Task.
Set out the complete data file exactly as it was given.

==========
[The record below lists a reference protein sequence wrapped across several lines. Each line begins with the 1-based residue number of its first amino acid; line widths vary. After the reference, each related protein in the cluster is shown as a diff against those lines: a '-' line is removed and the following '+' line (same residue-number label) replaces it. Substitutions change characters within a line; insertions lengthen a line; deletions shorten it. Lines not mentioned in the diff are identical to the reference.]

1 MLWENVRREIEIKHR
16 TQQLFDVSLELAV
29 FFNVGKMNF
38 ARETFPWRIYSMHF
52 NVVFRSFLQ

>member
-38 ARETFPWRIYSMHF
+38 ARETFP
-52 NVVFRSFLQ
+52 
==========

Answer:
[The record below lists a reference protein sequence wrapped across several lines. Each line begins with the 1-based residue number of its first amino acid; line widths vary. After the reference, each related protein in the cluster is shown as a diff against those lines: a '-' line is removed and the following '+' line (same residue-number label) replaces it. Substitutions change characters within a line; insertions lengthen a line; deletions shorten it. Lines not mentioned in the diff are identical to the reference.]

1 MLWENVRREIEIKHR
16 TQQLFDVSLELAV
29 FFNVGKMNF
38 ARETFPWRIYSMHF
52 NVVFRSFLQ

>member
-38 ARETFPWRIYSMHF
+38 ARETFP
-52 NVVFRSFLQ
+52 